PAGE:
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Fox’s “Glee” added to its Golden Globe and SAG prizes Saturday as the musical picked up the award for best comedy at the 21st annual GLAAD Media Awards, presented by the Gay & Lesbian Alliance Against Defamation at the Hyatt Regent Century Plaza Hotel.
Out writer/co-creator Ryan Murphy accepted the award with cast members including Jane Lynch, whom he thanked for using the show’s “national platform” to talk about her engagement to her longtime partner Lara Embry — “they’re registered at Tiffany’s,” he joked — and tipped his hat to her fellow out cast member Chris Colfer, who plays Kurt.
“We have so much love for our own Chris Colfer, who at age 19 when the media came calling, Chris was true to who he is instead of waiting to announce (that he’s gay) at 40 when it doesn’t matter,” Murphy said. “This show is about arts education and inclusion, and we are using the show in a great way.
“Chris’ character will never be the victim,” said Murphy, who noted that next year the out character “will have a boyfriend, and they are going to be prom kings and be popular.”
Out writer-director Tom Ford’s “A Single Man,” released by the Weinstein Co., picked up the award for outstanding wide-release film. Ford’s longtime partner, Richard Buckley, accepted the prize and noted that Ford, among those affected by ash from Iceland’s volcanic eruption, was unable to get a flight out of London.
Also picking up prizes at the second of three GLAAD ceremonies held around the nation were Drew Barrymore, who received the Vanguard Award for her history of championing the LGBT community, and Wanda Sykes, who collected the Stephen F. Kolzak Award, which is presented to an LGBT media professional for promoting equal rights.
“The thing that means the most to me about an evening like this or why I want to fight and be outspoken about (gay rights) is there are so many people who are in desperate need of families,” Barrymore said in accepting the award. “That is the most important thing in the world: that we take care of each other because this is a family.”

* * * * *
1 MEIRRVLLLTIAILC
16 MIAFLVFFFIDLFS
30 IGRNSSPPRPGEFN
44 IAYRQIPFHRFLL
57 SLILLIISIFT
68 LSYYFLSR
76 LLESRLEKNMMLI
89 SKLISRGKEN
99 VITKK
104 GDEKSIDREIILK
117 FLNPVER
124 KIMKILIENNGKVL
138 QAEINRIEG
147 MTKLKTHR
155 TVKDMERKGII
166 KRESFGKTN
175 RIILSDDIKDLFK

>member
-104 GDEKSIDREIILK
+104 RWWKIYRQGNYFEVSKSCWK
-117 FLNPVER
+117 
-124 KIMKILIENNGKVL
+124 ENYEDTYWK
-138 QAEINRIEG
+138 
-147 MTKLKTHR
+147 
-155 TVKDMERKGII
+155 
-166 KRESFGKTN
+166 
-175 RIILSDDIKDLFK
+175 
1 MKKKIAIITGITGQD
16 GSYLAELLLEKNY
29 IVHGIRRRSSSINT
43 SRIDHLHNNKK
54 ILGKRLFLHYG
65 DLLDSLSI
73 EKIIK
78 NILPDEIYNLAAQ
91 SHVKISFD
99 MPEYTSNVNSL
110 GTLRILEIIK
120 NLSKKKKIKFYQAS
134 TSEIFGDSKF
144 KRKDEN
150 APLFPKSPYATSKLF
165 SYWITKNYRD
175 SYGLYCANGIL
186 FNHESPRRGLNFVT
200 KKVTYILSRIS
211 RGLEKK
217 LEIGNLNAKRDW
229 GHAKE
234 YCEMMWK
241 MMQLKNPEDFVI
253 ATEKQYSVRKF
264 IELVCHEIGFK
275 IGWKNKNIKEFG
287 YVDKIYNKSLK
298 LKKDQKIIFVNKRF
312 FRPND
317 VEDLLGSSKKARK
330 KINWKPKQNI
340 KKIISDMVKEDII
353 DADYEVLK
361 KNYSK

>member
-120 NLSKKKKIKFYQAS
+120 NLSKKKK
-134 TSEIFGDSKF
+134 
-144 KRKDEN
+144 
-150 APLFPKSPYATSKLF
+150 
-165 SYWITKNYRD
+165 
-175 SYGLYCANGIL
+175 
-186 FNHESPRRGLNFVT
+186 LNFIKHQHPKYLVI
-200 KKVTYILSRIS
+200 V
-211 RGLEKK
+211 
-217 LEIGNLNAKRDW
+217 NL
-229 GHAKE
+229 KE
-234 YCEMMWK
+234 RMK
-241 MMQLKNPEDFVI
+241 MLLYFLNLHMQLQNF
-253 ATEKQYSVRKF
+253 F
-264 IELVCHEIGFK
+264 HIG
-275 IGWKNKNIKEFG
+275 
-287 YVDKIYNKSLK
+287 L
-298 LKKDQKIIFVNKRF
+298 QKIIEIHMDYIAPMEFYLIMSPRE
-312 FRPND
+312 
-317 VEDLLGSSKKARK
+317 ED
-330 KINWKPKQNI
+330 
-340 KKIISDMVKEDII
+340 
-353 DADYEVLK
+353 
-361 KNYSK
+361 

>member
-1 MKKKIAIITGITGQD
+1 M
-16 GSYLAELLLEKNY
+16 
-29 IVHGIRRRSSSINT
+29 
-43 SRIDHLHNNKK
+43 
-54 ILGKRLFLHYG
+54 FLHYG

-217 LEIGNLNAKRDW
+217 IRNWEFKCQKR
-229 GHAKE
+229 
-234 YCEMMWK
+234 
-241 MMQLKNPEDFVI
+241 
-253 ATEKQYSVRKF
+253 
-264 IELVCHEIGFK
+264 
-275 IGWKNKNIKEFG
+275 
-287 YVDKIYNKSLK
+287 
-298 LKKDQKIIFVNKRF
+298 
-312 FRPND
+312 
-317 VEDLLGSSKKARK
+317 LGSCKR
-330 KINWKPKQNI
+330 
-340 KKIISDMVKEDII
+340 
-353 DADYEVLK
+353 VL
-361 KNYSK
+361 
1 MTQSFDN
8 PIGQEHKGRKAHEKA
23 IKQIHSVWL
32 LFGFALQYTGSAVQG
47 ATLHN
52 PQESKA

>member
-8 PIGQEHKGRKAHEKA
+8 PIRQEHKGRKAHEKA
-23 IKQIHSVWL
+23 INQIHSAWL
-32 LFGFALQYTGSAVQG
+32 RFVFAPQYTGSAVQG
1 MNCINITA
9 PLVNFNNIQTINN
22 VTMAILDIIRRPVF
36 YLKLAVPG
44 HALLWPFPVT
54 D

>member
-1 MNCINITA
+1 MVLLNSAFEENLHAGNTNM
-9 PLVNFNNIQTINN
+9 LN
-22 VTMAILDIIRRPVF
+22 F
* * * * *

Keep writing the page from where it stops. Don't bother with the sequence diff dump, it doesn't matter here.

Mississippi teen Constance McMillen, whose high school canceled her prom rather than allow her to bring her girlfriend to the dance, received a standing ovation when she appeared onstage to present Sykes her prize.
“I want to thank the Fox network for allowing me to do the show I’m doing; it’s like Rupert Murdoch buying back all the hate — like I’m saving him from going to hell,” Sykes joked in her acceptance speech.
Logo’s “RuPaul’s Drag Race” also was named outstanding reality program at Saturday’s show, which was hosted by Candis Cayne and Wilson Cruz and included a two-song performance by Adam Lambert and appearances by Olympic ice skater Johnny Weir and “Grey’s Anatomy’s” Eric Dane.
Awards bestowed in March in New York included ABC’s “Brothers & Sisters,” outstanding drama series, and Lifetime’s “Prayers for Bobby,” outstanding TV movie or miniseries. The final awards will be presented June 5 in San Francisco.
The GLAAD Media Awards elevate and promote fair, accurate and inclusive stories of lesbian, gay, bisexual and transgender issues, people and allies that have increased awareness, understanding and respect for the lives of LGBT people.
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